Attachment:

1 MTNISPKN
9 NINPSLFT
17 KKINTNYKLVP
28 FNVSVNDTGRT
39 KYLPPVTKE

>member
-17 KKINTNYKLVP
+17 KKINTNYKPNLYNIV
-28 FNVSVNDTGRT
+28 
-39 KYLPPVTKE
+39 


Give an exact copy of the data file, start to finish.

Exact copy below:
1 MTNISPKN
9 NINPSLFT
17 KKINTNYKLVP
28 FNVSVNDTGRT
39 KYLPPVTKE

>member
-17 KKINTNYKLVP
+17 KKINTNYKPNLYNIV
-28 FNVSVNDTGRT
+28 
-39 KYLPPVTKE
+39 